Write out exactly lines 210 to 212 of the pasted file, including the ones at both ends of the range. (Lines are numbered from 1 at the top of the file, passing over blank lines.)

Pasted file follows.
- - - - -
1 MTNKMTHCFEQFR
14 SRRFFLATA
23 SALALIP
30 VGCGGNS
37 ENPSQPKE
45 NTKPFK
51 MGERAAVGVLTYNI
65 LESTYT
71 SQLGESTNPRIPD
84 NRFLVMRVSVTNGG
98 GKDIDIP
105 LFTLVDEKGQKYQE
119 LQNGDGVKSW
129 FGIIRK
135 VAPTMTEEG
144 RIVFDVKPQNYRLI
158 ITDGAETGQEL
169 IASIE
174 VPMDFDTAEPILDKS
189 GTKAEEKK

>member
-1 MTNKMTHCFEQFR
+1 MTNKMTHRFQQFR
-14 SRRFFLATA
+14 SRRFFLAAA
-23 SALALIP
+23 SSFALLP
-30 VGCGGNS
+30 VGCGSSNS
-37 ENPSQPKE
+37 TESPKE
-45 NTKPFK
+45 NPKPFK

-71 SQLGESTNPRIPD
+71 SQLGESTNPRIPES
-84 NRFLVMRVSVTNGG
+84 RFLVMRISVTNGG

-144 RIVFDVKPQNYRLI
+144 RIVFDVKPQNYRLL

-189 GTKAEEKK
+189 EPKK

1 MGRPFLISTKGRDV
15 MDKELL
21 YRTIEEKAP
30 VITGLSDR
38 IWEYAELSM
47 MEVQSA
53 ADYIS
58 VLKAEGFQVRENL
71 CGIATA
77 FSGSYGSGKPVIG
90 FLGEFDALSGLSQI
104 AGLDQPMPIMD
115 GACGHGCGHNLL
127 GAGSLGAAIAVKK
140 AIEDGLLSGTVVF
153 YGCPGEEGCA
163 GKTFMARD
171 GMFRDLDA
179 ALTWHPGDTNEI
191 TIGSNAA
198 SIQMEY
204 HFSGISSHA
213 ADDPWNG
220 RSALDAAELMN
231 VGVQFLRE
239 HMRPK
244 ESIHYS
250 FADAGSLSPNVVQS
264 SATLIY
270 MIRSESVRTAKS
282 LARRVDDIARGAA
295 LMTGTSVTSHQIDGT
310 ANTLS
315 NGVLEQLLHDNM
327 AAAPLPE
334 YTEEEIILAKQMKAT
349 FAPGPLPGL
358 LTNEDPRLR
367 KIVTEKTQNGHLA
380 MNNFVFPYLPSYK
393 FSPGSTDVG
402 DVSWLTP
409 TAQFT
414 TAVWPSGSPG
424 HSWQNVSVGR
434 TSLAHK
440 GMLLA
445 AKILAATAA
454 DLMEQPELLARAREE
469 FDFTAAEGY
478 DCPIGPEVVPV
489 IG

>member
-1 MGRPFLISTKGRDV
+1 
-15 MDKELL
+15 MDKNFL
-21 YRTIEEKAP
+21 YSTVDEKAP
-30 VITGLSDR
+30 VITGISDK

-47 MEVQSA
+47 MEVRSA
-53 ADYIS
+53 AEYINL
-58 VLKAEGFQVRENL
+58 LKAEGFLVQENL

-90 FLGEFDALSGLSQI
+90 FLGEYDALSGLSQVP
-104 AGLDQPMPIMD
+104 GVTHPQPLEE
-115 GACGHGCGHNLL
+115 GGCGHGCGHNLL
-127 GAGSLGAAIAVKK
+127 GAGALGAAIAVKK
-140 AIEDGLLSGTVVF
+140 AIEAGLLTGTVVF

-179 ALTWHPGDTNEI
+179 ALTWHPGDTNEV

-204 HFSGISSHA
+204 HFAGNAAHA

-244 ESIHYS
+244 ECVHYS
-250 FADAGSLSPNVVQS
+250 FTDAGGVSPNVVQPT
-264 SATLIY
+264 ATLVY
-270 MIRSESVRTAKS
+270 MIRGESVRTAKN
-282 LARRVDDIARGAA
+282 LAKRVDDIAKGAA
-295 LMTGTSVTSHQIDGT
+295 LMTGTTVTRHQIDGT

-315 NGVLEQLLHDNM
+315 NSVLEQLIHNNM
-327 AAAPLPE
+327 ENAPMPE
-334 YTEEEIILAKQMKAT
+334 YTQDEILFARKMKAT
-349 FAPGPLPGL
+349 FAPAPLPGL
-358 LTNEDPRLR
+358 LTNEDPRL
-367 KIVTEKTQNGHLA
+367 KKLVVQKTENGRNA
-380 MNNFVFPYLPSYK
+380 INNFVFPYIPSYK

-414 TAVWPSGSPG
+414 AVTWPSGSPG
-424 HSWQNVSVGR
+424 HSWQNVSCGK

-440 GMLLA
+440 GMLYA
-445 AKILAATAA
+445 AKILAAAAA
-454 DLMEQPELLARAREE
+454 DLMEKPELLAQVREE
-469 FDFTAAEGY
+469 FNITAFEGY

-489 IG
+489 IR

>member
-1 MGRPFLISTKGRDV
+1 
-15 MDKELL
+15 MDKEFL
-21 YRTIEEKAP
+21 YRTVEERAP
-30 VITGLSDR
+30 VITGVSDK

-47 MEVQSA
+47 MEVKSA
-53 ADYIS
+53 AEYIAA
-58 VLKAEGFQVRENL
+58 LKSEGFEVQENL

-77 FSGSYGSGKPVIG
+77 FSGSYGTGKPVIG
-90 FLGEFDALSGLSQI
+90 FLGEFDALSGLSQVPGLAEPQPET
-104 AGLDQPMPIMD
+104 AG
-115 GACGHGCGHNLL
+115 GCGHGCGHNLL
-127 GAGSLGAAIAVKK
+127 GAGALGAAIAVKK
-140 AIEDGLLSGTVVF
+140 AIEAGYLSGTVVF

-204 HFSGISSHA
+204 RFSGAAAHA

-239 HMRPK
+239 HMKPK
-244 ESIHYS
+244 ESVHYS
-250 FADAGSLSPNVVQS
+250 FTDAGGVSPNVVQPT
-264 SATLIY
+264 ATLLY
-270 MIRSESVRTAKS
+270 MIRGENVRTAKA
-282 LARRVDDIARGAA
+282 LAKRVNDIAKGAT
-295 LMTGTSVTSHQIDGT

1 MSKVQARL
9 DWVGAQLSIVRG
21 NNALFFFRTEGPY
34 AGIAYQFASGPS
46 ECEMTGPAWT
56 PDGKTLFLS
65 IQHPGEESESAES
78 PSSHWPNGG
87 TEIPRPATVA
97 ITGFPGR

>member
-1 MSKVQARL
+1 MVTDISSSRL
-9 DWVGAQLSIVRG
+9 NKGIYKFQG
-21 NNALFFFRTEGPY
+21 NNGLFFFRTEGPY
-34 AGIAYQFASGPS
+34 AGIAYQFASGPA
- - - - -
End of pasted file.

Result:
56 PDGKTLFLS
65 IQHPGEESESAES
78 PSSHWPNGG